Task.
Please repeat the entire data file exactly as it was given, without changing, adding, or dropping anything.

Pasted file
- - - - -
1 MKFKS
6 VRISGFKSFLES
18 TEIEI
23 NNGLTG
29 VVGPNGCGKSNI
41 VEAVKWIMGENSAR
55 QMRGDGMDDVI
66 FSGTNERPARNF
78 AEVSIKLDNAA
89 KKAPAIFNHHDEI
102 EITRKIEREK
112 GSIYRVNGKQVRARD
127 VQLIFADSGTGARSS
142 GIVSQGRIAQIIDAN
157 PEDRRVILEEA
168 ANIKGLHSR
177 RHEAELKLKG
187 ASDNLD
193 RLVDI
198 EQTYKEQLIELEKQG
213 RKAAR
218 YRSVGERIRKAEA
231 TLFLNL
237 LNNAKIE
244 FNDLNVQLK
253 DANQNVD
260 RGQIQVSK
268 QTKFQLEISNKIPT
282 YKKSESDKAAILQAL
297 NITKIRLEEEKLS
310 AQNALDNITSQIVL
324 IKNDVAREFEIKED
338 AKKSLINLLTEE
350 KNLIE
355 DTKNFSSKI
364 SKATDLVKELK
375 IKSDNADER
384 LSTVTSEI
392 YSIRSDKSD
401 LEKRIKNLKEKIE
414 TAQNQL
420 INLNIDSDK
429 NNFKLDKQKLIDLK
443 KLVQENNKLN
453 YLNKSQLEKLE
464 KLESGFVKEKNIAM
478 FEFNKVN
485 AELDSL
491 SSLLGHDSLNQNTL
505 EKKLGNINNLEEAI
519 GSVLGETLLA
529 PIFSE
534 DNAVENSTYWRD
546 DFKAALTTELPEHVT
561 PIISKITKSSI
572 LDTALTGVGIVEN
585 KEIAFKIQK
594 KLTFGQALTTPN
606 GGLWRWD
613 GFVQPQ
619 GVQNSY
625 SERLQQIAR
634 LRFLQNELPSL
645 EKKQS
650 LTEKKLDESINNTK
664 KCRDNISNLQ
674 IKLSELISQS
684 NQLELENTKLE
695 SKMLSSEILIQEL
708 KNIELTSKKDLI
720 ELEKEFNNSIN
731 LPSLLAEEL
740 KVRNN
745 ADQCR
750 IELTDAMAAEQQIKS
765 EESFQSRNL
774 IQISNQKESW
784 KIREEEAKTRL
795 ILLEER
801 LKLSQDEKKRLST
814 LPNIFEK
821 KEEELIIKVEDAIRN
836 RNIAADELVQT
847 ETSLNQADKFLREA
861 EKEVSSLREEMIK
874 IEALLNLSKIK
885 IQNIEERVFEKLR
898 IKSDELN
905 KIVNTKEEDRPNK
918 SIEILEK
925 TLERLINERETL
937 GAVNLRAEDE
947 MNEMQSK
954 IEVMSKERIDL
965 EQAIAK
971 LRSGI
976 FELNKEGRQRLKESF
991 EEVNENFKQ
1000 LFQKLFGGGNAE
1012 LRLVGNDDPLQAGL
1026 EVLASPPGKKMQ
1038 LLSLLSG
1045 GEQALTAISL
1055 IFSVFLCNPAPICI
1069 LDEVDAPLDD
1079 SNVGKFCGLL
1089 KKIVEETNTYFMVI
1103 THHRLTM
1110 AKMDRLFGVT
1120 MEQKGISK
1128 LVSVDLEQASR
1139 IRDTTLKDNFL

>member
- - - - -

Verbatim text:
1 MKFKS
6 VRISGFKSFLES
18 TEIEI
23 NNGLTG
29 VVGPNGCGKSNI
41 VEAVKWIMGENSAR
55 QMRGDGMDDVI
66 FSGTNERPARNF
78 AEVSIKLDNAA
89 KKAPAIFNHHDEI
102 EITRKIEREK
112 GSIYRVNGKQVRARD
127 VQLIFADSGTGARSS
142 GIVSQGRIAQIIDAN
157 PEDRRVILEEA
168 ANIKGLHSR
177 RHEAELKLKG
187 ASDNLD
193 RLVDI
198 EQTYKEQLIELEKQG
213 RKAAR
218 YRSVGERIRKAEA
231 TLFLNL
237 LNNAKIE
244 FNDLNVQLK
253 DANQNVD
260 RGQIQVSK
268 QTKFQLEISNKIPT
282 YKKSESDKAAILQAL
297 NITKIRLEEEKLS
310 AQNALDNITSQIVL
324 IKNDVAREFEIKED
338 AKKSLINLLTEE
350 KNLIE
355 DTKNFSSKI
364 SKATDLVKELK
375 IKSDNADER
384 LSTVTSEI
392 YSIRSDKSD
401 LEKRIKNLKEKIE
414 TAQNQL
420 INLNIDSDK
429 NNFKLDKQKLIDLK
443 KLVQENNKLN
453 YLNKSQLEKLE
464 KLESGFVKEKNIAM
478 FEFNKVN
485 AELDSL
491 SSLLGHDSLNQNTL
505 EKKLGNINNLEEAI
519 GSVLGETLLA
529 PIFSE
534 DNAVENSTYWRD
546 DFKAALTTELPEHVT
561 PIISKITKSSI
572 LDTALTGVGIVEN
585 KEIAFKIQK
594 KLTFGQALTTPN
606 GGLWRWD
613 GFVQPQ
619 GVQNSY
625 SERLQQIAR
634 LRFLQNELPSL
645 EKKQS
650 LTEKKLDESINNTK
664 KCRDNISNLQ
674 IKLSELISQS
684 NQLELENTKLE
695 SKMLSSEILIQEL
708 KNIELTSKKDLI
720 ELEKEFNNSIN
731 LPSLLAEEL
740 KVRNN
745 ADQCR
750 IELTDAMAAEQQIKS
765 EESFQSRNL
774 IQISNQKESW
784 KIREEEAKTRL
795 ILLEER
801 LKLSQDEKKRLST
814 LPNIFEK
821 KEEELIIKVEDAIRN
836 RNIAADELVQT
847 ETSLNQADKFLREA
861 EKEVSSLREEMIK
874 IEALLNLSKIK
885 IQNIEERVFEKLR
898 IKSDELN
905 KIVNTKEEDRPNK
918 SIEILEK
925 TLERLINERETL
937 GAVNLRAEDE
947 MNEMQSK
954 IEVMSKERIDL
965 EQAIAK
971 LRSGI
976 FELNKEGRQRLKESF
991 EEVNENFKQ
1000 LFQKLFGGGNAE
1012 LRLVGNDDPLQAGL
1026 EVLASPPGKKMQ
1038 LLSLLSG
1045 GEQALTAISL
1055 IFSVFLCNPAPICI
1069 LDEVDAPLDD
1079 SNVGKFCGLL
1089 KKIVEETNTYFMVI
1103 THHRLTM
1110 AKMDRLFGVT
1120 MEQKGISK
1128 LVSVDLEQASR
1139 IRDTTLKDNFL

>member